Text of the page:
When I think it through, I would rather raise my child in a place where he can still play in the park and be a child for as long as is possible, not to grow up thinking electronics and clothes are throw away items and he understands the value of these items. I want him to appreciate his education and not take it for granted and that life is not handed on a plate and when it goes wrong its not the rest of the worlds fault. I want him to live in a world where if you want something you have to work to make it happen. I want him to grow up with respect for people and family and I want him to be healthy and happy.

Turkey is certainly not perfect and there are many faults and probably many changes on the way but at the moment and in the whole Turkey is a much more suitable place for me to bring up my Son and allow us to bring him up with good values and ethics. I can only hope we have made the right choice.

I would love to hear your thoughts on raising your child in Turkey and if you think it is better than your home country or not!

© 2013 – 2015, Kerry Arslan. All rights reserved.

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7 Responses to “Why I am Happy to raise my Child in Turkey | Raising a Child in Turkey”

  1. 7th May 2013

    justinhoca Reply

    I would add to the above that in general it’s a family-friendly atmosphere. You don’t see pornography on the TV (even cigarettes are blurred out) or much alcohol on the streets (as you point out), something that appeals to parents with conservative tastes. Adults love to smile at and play with strangers’ kids they see. We always had multiple playgrounds within walking distance and fantastic parks and malls with kid-friendly things. That said, we do hear a lot of stories of abuse, and what statistics are available tend to bear out that it’s worse than in the West. Practically speaking, you have to pick your babysitters very carefully.

    We lived in Ankara for just over a year, we had our 4 year old enrolled first in a Turkish-only preschool and then in an international English-speaking school. But he has special needs and we found that was harder to get accommodated in Turkey, and much more expensive. I also taught 2-4th graders at a private school and can say most of those kids had smartphones, iPads, and were used to taking international trips. They definitely don’t fit the profile of the typical Turkish child in your post, they expected the world and their parents were giving it to them (making it hard on the teachers when they bring those expectations to school). My colleagues told me that they see that problem worsening as the middle class grows (a mixed blessing). Many parents with special needs kids are in denial, insisting their child be given the same education as everyone else when they could certainly benefit from other methods (I met an American researching this for her doctorate).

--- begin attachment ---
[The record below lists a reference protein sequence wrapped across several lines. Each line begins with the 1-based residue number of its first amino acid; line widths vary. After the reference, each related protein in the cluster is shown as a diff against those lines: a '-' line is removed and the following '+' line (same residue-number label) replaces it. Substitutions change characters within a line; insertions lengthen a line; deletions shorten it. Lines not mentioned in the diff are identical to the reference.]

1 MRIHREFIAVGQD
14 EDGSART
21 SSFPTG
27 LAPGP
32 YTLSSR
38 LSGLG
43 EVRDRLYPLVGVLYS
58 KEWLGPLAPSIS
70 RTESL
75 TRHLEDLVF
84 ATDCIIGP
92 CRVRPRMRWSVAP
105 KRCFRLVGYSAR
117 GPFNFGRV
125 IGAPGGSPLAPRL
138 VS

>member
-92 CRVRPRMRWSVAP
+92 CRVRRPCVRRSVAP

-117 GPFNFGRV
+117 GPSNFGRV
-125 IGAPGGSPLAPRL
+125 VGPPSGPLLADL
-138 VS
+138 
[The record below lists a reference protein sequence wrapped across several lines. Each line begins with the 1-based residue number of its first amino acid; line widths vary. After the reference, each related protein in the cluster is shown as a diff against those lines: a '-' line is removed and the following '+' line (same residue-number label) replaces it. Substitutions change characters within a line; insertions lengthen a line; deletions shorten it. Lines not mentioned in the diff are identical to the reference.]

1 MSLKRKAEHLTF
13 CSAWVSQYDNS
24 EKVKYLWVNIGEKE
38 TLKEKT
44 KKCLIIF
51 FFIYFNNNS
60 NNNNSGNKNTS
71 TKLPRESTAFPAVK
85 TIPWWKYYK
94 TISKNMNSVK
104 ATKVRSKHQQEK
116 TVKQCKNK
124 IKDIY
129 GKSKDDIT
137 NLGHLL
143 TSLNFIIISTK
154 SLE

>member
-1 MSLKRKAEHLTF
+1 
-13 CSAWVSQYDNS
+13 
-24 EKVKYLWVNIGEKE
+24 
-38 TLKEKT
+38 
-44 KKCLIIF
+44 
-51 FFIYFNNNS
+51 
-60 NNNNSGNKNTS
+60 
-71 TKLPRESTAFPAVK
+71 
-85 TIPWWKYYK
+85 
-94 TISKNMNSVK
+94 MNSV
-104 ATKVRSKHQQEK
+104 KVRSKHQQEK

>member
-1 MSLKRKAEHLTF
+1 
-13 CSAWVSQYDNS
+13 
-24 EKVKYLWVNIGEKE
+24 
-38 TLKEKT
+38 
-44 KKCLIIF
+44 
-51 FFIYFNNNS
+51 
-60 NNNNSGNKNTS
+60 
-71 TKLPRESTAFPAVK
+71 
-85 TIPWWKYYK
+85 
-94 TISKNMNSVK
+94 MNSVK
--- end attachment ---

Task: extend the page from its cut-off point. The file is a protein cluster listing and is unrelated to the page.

I would LOVE to spend the rest of my child’s life in Turkey, and I know so many people who have raised kids there and loved the atmosphere. But you have to go in with eyes wide open.

    • 7th May 2013

      Kerry Arslan Reply

      Thanks for your comment Justin, I had so many ideas in my head for this article and one of the points I missed is the child friendliness in Turkey. Having been to the UK last summer and my first time with my child I really got fed up of people saying we will find a child friendly restaurant! Where here in Turkey most places so called child friendly……

      Child abuse is a terrible thing throughout the world and I would be just as worried sending my child to day care in the UK as here thankful for me I don’t need to consider this but I agree there is an issue here.